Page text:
In science fiction, conspiracy theory, and underground comic books, there are a number of stories or claims regarding Nazi UFOs (in German: Rundflugzeug, Feuerball, Diskus, Haunebu, Hauneburg-Geräte, VRIL, Kugelblitz, Andromeda-Geräte, Flugkreisel, Kugelwaffen, Reichsflugscheiben). They relate supposedly successful attempts to develop advanced aircraft or spacecraft in Nazi Germany prior to and during World War II, and further claim the post-war survival of these craft in secret underground bases in Antarctica, South America or the United States, along with their Nazi creators.

Nazi UFO tales and myths very often conform largely to documented history on the following points:

  • Nazi Germany claimed the territory of New Swabia in Antarctica, sent an expedition there in 1938, and planned others.
  • Nazi Germany conducted research into advanced propulsion technology, including rocketry, Viktor Schauberger’s engine research, flying wing craft and the Arthur Sack A.S.6 experimental circular winged aircraft.
  • Some UFO sightings during World War II, particularly those known as foo fighters, were thought by the allies to be prototype enemy aircraft designed to harass Allied aircraft through electromagnetic disruption; a technology similar to today’s electromagnetic pulse (EMP) weapons.

Meanwhile, what have the Americans been up to?

 

Below: either a crashed Alien UFO, or the Americans testing a back engineered UFO that they tried to fly.

 

The Destruction of Aleppo

The Battle of Aleppo was a major military confrontation in Aleppo, the largest city in Syria, between the Syrian opposition (including the Free Syrian Army (FSA) and other largely-Sunni groups, such as the Levant Front and the al-Qaeda-affiliated al-Nusra Front) against the Syrian government, supported by Hezbollah, Shia militias and Russia, and against the Kurdish-led People’s Protection Units (YPG). The battle began on 19 July 2012 and was part of the ongoing Syrian Civil War. A stalemate that had been in place for four years finally ended in July 2016, when Syrian government troops closed the rebels’ last supply line into Aleppo with the support of Russian airstrikes. In response, rebel forces launched unsuccessful counteroffensives in September and October that failed to break the siege; in November, government forces embarked on a decisive campaign that resulted in the recapture of all of Aleppo by December 2016. The Syrian government victory was widely seen as a potential turning point in Syria’s civil war.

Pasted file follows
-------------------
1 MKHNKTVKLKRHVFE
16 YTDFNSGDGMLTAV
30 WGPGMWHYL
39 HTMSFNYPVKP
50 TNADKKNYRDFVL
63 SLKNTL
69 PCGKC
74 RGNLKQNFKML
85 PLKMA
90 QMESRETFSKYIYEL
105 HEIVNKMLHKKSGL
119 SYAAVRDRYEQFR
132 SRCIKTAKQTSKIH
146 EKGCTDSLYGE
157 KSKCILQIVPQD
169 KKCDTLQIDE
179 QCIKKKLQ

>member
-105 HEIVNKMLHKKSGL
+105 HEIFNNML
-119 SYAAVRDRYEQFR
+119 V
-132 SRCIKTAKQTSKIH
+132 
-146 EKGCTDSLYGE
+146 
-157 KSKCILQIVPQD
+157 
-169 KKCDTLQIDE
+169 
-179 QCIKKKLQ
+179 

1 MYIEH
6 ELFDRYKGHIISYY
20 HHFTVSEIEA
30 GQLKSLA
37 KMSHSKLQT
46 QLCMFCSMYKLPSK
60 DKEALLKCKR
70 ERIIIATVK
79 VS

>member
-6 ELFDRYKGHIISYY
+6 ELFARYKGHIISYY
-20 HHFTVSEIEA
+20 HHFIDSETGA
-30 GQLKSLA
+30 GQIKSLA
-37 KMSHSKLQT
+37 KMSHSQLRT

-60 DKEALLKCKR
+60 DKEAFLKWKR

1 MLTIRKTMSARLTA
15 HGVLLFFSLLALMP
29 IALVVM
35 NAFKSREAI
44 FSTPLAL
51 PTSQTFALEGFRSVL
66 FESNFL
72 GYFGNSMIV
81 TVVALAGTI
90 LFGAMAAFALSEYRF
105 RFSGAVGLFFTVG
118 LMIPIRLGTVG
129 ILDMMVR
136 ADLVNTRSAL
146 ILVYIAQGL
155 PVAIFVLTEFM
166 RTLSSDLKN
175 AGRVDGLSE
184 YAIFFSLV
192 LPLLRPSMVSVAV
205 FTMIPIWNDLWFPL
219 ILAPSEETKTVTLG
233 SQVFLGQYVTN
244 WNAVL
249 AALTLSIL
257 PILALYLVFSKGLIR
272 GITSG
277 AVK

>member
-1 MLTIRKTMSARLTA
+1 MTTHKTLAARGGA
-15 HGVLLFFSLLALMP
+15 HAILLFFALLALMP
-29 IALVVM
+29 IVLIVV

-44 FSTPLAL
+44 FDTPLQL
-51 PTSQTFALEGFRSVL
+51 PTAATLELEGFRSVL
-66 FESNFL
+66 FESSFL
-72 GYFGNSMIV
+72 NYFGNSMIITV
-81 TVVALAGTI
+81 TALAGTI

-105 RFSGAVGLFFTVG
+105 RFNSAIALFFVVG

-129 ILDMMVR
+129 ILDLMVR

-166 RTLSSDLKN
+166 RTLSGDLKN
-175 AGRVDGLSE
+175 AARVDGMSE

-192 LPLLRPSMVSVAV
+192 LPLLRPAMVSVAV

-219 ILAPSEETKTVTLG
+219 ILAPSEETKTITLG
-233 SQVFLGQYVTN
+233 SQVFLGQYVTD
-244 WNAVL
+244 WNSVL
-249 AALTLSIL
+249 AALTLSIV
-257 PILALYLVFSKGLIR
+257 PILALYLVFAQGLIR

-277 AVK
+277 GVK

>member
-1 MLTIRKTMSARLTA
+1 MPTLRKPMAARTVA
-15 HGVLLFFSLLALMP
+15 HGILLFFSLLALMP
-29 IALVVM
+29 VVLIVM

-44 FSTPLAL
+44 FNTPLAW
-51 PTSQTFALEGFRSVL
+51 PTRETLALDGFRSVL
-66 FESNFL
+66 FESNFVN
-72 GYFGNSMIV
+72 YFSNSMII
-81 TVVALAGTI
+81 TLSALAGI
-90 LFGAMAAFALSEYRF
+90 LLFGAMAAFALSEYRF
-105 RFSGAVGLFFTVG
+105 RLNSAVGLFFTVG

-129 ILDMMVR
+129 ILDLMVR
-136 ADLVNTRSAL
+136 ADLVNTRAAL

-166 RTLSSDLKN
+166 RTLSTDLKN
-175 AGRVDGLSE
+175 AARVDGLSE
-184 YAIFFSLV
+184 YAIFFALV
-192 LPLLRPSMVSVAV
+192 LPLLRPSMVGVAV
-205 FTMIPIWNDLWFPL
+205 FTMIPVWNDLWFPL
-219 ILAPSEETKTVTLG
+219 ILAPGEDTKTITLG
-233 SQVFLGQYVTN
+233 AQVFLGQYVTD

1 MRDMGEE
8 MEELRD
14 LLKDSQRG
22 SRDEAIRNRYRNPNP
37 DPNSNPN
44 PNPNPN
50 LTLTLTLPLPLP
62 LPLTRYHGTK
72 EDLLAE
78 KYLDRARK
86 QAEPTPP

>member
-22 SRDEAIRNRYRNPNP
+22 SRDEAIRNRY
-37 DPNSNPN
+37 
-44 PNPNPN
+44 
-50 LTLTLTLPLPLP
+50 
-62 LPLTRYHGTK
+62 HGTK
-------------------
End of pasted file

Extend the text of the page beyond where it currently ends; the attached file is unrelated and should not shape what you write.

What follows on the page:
The large-scale devastation of the battle and its importance led combatants to name it the “mother of battles” or “Syria’s Stalingrad”. The battle was marked by widespread violence against civilians, alleged repeated targeting of hospitals and schools (mostly by pro-government Air Forces and to a lesser extent by the rebels), and indiscriminate aerial strikes and shelling against civilian areas. It was also marked by the inability of the international community to resolve the conflict peacefully. The UN special envoy to Syria proposed to end the battle by giving East Aleppo autonomy, but the idea was rejected by the Syrian government. Hundreds of thousands of residents were displaced by the fighting and efforts to provide aid to civilians or facilitate evacuation were routinely disrupted by continued combat and mistrust between the opposing sides.

Before and after photos

 

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In late September 2016, Russia and Syria began performing nightly air raids on rebel-held parts of the city. Russian and Syrian forces were also accused of conducting “double tap” airstrikes which purposefully targeted rescue workers and first responders at hospitals and other civilian structures that they had already bombed, however this is disputed by government and Russian sources. To prevent civilian casualties, Syrian and Russian forces opened up humanitarian corridors to allow the civilian population of Aleppo to evacuate, away from the fighting. During evacuation, several East Aleppo residents reported that evacuating civilians were shelled by rebels. During the 2016 Syrian government offensive, the Office of the United Nations High Commissioner for Human Rights warned that “crimes of historic proportions” were being committed in Aleppo.

 

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The battle caused catastrophic destruction to the Old City of Aleppo, a UNESCO World Heritage site. With over four years of fighting, it represents one of the longest sieges in modern warfare and one of the bloodiest battles of the Syrian Civil War, which left an estimated 31,000 people dead, almost a tenth of the overall war casualties.